Mother People, 91-5
Interview conducted by Axel Wünsch and Aad Hoogesteger at the Moers Jazz Festival after the first night of Don and Jimmy playing with Eugene Chadbourne's latest combo. Transcribed and edited by Effty.
Thank you very much for talking to us. We think it's really great to do this after all these years. Before you joined The Mothers, what was your musical background?
DP: I was playing a lot of free-form jazz, in different groups, some of it not so free. I had a band that improvised to film of microscopic life and trains and things like that. I toured with some big bands, like Nat 'King' Cole, and played with a whole bunch of people, mostly on the West Coast. Another band I was in played in odd times – that was almost all we did; times like 9/8, 12/8, 19/8 ... It was an adventurous time, the early Sixties. Things were blossoming; an amazing time.
And then I met Frank. Actually, I met Frank a number of years before the Mothers. We played a little bit together in different circumstances. During the time he was forming the Mothers, he used to come over to my house and say 'I'm doing this and I'm doing that'; it sounded interesting. The first time I auditioned for the Mothers, I was rejected because I didn't know how to play rock and roll. Then afterwards, about a year had gone by, and I had been playing with a bunch of rock bands, and then I auditioned again and got in the band.
And then at a certain point, you left the Mothers. We know you did some film scores, like Apocalypse Now'.
DP: Oh I orchestrated that. I've done seventeen films now and I've been playing in different groups: John Carter – he died about a month ago – and Pete Erskine, the drummer from Weather Report, and a whole bunch of people like that on the West Coast, performing a lot and recording. I'm still doing film scores. I'm doing one right now. It's called Believe in Eve and it's actually a very small film. It was done by a Spanish production company. They're all from Spain, but went to the UCLA Film School, and then they made a film.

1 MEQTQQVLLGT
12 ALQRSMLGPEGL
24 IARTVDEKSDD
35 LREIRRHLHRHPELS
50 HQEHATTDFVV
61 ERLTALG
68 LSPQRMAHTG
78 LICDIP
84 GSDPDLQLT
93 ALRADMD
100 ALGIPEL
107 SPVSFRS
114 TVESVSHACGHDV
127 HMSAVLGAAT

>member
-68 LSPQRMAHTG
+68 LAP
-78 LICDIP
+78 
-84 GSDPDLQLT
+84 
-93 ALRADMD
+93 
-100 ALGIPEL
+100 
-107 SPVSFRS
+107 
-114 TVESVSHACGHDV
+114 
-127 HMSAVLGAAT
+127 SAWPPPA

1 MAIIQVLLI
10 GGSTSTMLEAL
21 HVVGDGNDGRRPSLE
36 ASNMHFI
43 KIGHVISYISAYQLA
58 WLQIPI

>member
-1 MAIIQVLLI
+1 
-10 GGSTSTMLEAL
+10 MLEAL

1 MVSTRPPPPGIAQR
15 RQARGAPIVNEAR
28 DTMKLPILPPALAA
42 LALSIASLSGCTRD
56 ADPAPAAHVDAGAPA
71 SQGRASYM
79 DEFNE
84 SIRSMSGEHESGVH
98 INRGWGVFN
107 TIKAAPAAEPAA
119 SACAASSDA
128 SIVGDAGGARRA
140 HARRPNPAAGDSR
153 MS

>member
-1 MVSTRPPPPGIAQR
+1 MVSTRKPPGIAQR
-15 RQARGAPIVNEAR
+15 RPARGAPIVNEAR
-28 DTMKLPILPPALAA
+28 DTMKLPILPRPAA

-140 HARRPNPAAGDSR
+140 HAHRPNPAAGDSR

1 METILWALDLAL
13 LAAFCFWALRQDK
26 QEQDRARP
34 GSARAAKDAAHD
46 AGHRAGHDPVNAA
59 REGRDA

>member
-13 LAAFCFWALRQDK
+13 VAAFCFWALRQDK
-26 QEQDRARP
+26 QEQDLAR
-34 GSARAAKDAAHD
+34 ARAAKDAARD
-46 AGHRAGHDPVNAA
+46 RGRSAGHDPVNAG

You also played with Michael Mantler. How did you get involved with him?
DP: I met Carla Bley back in LA when she was married to Paul Bley. I stayed friends with her, so when she married Michael, it was natural I should meet him. I was on 'Escalator Over the Hill' and Michael produced that. (If anyone has a spare copy of that, please write to Fred at TD!) Later on, he called because he had a score that he wanted to put on record, and it was an orchestral score but he couldn't afford the orchestra, so he thought I could help. It turned out pretty good.
You mentioned earlier that you'd been playing with Ed Mann.
DP: I've just played two concerts with him in places in LA. That was very good. I'd never played with him before, never met him before. A drummer friend of mine knows Ed real well, and asked him to play with us. That was about three weeks ago. I may form a band with Ed. We're trying to get some work in Japan right now. We'd love to come over here, but it's not easy (laughs). There are a lot of festivals here, but it's hard to get on, especially if you don't have an album out. The shows with Ed were mostly my own material. We do some Zappa material, but not very much, 'Uncle Meat', 'The Eric Dolphy Memorial Barbecue'.
Are there any plans for a record with this band with Ed Mann?
DP: Well, I'm calling people. If I can get somebody interested, then sure. (Enter stage left Jimmy Carl Black)
You know there's another guy called Don Preston?
DP: Yeah I know. Now there's three. I heard somebody just recently, who was in UCLA Film School, and he changed his name to Don Preston. I don't have enough problems with the other Don Preston. Now I've got a third one who's changed his name to mine.
JCB: Who is the other one?
DP: He plays guitar. He's like a country and western guitar player. I met him.
You should do a record with him, Don & Don. And get the film guy to film it.
DP: No, he's into film scoring. He changed his name to my name. God, I could kill him. So I had to change my name, to Don W Preston.
JCB: Watch it, he'll change his name to W.
DP: But he doesn't know what the W stands for. And I'm not telling. It's a secret.
Mr. Black, we know your career from 1963-73; you were a Mother from the beginning to the end. We know about Geronimo Black. What did you do inbetween and before you joined the Mothers?
JCB: I put out a single with a band called the Keys from Kansas in 1962. That was my first recording. And then the Mothers, then Geronimo Black and a million bands in between, then The Grandmothers in the early '80s with Don and Bunk.